Wednesday, January 6, 2010

A Lesson in Public Relations

The Chicago Bears held a press conference on January 5, 2010, after a dismal at best season long performance by management, the coaching staff and players. No need to go into the gory details; the lesson here is how not to handle public relations.

For weeks now, the media and public has been in an uproar over team performance. This was exacerbated by a perceived lack of indifference and arrogance by the team leadership. Clearly a crisis communications situation if anyone in the PR department at Halas Hall was paying attention.

The Press Conference

A press conference is held, they trot out the team President, General Manger and Head Coach all in that order. The President speaks, apologizes and was contradictory in his remarks about the situation being unacceptable, change is needed, mistakes were made, but things are going to stay essentially the same. He spoke for 20 minutes which was 15 minutes too long.

The GM gets up apologizes, says mistakes were made, change is needed, but things are going to stay essentially the same and I would make the same decisions the same way again. He also has a different message than the team president. Q and A ensures.

Head Coach gets up, has a different message than the other two, is arrogant and testy that he is being questioned about any of this and never admits to making any mistakes. Change is needed but things are going to be the same. He fires his entire offensive staff, demotes himself from being the defensive coordinator and life goes on.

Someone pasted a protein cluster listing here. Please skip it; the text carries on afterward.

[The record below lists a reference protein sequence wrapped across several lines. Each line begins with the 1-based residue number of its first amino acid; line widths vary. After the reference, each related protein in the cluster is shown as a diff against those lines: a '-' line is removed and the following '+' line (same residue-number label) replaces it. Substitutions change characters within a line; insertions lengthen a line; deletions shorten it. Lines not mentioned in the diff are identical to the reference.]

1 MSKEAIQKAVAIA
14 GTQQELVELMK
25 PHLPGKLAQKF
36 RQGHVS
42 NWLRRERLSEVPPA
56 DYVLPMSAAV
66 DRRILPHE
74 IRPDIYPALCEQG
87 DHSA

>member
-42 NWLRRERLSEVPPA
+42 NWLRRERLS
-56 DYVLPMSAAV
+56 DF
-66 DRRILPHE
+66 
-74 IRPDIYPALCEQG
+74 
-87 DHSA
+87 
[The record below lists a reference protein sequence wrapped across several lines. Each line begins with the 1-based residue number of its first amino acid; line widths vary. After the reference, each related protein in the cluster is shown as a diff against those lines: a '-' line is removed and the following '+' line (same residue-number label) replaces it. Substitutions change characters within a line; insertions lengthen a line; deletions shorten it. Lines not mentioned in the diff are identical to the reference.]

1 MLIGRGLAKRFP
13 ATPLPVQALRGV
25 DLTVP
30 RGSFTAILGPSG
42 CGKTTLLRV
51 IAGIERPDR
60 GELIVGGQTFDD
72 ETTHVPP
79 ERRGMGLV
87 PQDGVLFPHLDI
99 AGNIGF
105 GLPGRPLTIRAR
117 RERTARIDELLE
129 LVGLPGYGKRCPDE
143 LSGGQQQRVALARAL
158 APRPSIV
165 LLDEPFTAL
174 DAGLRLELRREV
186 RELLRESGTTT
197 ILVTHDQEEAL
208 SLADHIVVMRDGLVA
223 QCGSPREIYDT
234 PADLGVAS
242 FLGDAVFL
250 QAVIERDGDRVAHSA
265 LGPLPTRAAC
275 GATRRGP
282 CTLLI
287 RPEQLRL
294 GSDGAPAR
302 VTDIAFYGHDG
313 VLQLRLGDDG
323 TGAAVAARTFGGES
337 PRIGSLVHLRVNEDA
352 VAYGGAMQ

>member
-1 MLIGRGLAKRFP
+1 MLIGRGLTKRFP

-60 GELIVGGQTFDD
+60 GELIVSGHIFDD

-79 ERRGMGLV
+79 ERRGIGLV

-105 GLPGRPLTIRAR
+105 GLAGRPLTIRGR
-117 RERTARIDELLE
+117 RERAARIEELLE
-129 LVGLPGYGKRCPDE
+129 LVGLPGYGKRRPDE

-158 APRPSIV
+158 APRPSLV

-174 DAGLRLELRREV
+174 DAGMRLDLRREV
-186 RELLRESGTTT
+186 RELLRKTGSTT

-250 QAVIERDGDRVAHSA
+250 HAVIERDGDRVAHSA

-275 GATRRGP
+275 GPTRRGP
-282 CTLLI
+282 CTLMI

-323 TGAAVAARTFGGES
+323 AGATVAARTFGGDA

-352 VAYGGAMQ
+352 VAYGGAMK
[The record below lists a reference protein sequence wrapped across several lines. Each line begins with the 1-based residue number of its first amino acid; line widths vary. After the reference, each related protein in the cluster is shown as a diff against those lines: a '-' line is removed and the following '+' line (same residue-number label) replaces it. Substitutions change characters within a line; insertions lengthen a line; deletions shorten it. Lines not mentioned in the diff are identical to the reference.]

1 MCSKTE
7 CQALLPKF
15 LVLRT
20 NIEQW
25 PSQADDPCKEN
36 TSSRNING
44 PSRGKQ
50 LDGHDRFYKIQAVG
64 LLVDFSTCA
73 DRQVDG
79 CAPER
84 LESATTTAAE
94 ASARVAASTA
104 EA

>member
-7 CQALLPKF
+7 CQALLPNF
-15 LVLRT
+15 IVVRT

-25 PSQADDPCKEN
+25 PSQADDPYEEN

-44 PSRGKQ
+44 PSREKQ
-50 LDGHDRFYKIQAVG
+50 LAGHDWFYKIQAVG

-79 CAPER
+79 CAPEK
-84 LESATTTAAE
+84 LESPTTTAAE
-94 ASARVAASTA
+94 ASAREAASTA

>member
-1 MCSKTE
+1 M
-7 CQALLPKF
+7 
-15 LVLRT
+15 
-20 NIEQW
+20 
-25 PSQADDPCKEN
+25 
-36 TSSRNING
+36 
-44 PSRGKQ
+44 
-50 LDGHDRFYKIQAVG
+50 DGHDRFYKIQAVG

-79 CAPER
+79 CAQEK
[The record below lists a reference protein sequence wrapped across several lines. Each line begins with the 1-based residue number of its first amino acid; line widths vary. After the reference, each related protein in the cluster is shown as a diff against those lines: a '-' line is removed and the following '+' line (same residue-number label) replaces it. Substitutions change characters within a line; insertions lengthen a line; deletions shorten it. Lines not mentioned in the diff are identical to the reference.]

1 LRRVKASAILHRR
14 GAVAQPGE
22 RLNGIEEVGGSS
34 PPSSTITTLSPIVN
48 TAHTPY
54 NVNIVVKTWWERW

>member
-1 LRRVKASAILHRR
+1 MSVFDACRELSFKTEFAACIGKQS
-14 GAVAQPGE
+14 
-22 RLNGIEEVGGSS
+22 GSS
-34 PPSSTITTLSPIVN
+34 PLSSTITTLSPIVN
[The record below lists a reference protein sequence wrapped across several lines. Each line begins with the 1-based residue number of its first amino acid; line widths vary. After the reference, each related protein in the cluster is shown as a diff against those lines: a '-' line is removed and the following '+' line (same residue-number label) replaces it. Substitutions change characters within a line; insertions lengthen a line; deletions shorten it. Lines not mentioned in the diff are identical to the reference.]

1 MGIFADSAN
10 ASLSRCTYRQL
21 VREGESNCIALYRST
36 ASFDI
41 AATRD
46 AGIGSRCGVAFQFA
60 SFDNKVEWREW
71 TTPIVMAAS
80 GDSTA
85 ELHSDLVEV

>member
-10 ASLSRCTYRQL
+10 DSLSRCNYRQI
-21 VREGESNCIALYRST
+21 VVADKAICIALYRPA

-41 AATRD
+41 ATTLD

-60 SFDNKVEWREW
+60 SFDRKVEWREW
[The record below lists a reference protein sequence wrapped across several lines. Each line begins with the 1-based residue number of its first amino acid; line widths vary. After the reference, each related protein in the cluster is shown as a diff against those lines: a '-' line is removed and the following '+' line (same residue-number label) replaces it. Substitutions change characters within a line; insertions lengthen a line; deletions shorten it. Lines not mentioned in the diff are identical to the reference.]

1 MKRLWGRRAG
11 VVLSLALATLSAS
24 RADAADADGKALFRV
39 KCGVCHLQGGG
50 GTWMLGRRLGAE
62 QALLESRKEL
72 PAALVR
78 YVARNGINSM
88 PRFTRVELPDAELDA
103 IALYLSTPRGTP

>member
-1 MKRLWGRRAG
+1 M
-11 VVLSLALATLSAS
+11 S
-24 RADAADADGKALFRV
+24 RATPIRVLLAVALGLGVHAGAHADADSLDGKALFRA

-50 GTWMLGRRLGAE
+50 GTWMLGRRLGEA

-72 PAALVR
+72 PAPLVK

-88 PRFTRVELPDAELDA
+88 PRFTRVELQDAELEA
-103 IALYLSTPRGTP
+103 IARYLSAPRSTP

The PR department for the Chicago Bears should be fired in mass for that performance. As a marketing and PR professional this was an embarrassment.

What Went Right?

Virtually nothing.

What Went Wrong?

Virtually everything.

Let Me Count the Ways

Lack of organizational understanding of the need to handle this as a crisis communication situation
Different, conflicting senior management messages
Testy responses to questions
Lack of preparation by speakers in understanding the seriousness of the communication
Poor speaker body language
No overriding organizational message
Organizational arrogance
Lost messaging opportunity
Appearance of offense to blame for the season
All three senior managers appearing not to be accountable
The organization furthering to anger the media and fan base

What struck me about was the similarity to how I have seen hospitals and healthcare systems handle crisis communication situations and public relations.

Is it not true that any press is good press! And the Bears are getting a lot of bad press locally, regionally and nationally.

PR Lessons for Hospitals and Healthcare Systems

Understand the nature of the situation
Be transparent
Be proactive in how you intend to address the situation
Limit the amount of time senior leaders i.e. the CEO or president speak
Make sure everyone has the same message and is on board
Develop strong organizational messaging of care and concern
Don’t scapegoat
Don’t blame others or give the appearance of blaming others
Don’t tell people things will change when things are not changing
Practice, practice, practice
Anticipate hard questions and do a strong Q&A document
Bring in an outside PR firm for another viewpoint
Understand that your reputation is built up over a long time and can be destroyed in a few short minutes
Remember that it is not just a three day story
Watch your body language
Know your facts about past performance, reporters will be prepared

I can reached at 815-293-1471 for marketing and PR consulting, or via email at the themichaeljgroup@aol.com

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